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I'm not sure how to use this filter. Could someone show me an example? I'm trying to change ('0', '1', '%') to ('0 Comments', '1 Comment', '% Comments').

I'm using this function to get the comments number.

    function lpe_get_comments_number( $anchor='#comments' ) {
        $return = '<a class="comments-number-link" href="' . get_permalink() . $anchor . '">';
        $return .= get_comments_number(); // '0', '1', '%'
        $return .= '</a>';
        return $return;
    }

I know I could just set the arguments here and call it a day, but I was hoping to store my custom functions away in a different file and handle their settings from the themes functions.php.

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You can use comments_number function to acheve this. codex.wordpress.org/Function_Reference/comments_number –  Vinod Dalvi Mar 4 '13 at 6:02
    
I'm trying to set the $args in the functions file, so that all comments_number() functions have the same value. –  marcup Mar 4 '13 at 6:42

2 Answers 2

If you put functions like get_permalink() or get_comments_number() in a function, then you have to make the $comments and $post vars accessible. Read more about the scope in PHP.

Normally you will do it with a global keyword. An easy example: retriving the permalink

function my_personal_permalink( $anchor = '' ) {
  global $post;
  $return = get_permalink( $post->ID );
  $return .= $anchor;

  return $return;
}

This is a very simple example. get_permalink() need some information from which post it should generate the permalink. So we have to make the 'post' accessible inside the function. This will be done with global $post;, it will make the actual post data accessible. get_permalink() need the post ID, we pass it with $post->ID

If you use template functions inside a function, then you have to explore which data the template functions need (post, comment, database connection ($wpdb), etc.) and pass them as argument.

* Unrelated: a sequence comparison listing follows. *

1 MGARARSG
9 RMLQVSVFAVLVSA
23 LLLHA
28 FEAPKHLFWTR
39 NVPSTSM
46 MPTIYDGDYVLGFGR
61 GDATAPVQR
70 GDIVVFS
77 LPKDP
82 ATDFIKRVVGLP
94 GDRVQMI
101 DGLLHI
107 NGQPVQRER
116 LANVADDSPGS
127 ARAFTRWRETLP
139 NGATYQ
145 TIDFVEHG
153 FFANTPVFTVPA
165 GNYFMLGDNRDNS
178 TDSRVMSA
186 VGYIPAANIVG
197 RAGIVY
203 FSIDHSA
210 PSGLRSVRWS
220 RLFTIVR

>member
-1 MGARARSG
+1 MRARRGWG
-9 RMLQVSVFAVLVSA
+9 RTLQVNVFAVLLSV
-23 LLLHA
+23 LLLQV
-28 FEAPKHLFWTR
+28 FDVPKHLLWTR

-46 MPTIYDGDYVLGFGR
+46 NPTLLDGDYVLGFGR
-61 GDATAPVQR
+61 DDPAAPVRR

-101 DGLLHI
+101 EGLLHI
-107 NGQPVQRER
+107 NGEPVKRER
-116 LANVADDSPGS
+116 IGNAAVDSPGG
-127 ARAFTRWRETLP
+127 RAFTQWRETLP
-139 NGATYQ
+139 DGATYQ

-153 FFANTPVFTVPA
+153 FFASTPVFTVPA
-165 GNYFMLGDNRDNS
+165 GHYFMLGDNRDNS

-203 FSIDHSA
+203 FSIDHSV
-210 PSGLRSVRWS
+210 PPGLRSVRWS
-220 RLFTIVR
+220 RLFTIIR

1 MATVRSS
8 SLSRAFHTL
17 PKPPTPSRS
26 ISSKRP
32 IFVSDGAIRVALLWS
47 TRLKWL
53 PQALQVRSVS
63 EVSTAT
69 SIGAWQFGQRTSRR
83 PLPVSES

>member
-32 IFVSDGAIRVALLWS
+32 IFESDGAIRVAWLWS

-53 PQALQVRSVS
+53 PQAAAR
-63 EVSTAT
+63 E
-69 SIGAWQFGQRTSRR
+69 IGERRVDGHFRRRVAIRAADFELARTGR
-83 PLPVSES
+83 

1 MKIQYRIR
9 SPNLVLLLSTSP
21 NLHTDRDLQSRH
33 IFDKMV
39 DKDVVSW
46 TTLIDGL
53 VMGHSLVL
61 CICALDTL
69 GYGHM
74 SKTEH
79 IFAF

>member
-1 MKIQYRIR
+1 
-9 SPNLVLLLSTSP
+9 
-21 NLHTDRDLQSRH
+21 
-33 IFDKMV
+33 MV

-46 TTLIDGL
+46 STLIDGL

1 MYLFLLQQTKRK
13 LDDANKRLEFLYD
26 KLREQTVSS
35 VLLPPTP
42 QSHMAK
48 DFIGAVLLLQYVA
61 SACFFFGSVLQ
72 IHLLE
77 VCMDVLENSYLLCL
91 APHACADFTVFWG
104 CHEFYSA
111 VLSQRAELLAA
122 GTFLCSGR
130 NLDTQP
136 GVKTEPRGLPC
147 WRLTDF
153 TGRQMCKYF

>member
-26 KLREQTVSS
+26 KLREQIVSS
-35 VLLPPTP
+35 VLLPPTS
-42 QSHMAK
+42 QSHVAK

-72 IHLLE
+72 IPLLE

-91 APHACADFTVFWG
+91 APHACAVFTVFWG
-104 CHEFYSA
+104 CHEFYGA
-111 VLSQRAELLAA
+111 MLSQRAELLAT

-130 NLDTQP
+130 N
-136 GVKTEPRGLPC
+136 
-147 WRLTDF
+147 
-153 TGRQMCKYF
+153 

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The problem is not with the function, the function works. I'm looking for an example on how to use a filter with it. –  marcup Mar 5 '13 at 0:08
    
You mean apply_filters() and add_filter()? –  Ralf912 Mar 5 '13 at 8:50

From your comment on my first answer, I think you wish to apply filters.

function lpe_get_comments_number( $anchor='#comments' ) {
  $return = '<a class="comments-number-link" href="' . get_permalink() . $anchor . '">';

  $args = array(
    'zero' => 'Zero comments',
    'one' => 'One comment',
    'more' => '% Comments'
  );

  $filtered_args = apply_filters( 'choose_your_hook_name', $args );

  // be sure all keys in the filtered args are present and have a valid value
  // this is optional but usefull
  $args = wp_parse_args( $filtered_args, $args );

  $return .= get_comments_number( $args['zero'], $args['one'], $args['more'] ); // '0', '1', '%'

  $return .= '</a>';
  return $return;
}

add_filter( 'choose_your_hook_name', 'your_filter_callback', 1, 1 );

function your_filter_callback( $args ) {
  return array( 'zero' => 'Foo Comments', 'one' => 'Bar Comments' );
}

You can also pass additional argument to apply_filters() if you want to decide things depending on the passed arguments:

$zero = 'Zero Comments';

if ( $today == 'sunday' ) {
  $foo = 'Sunday, yeah!';
} else {
  $foo = '';
  $bar = 'No sunday';
}

$zero = apply_filters( 'choose_your_hook_name', $zero, $foo, $bar );

get_comments_number( $zero, $one, $more );

[more code]

add_filter( 'choose_your_hook_name', 'your_filter_callback', 1, 3 );

function your_filter_callback( $zero, $foo = '', $bar = '' ) {
  if ( ! empty( $foo ) )
    $zero = 'No comments on sunday!';
  elseif( ! empty( $bar ) )
    $zero = $bar . ', here are % comments';

  return $zero;
}
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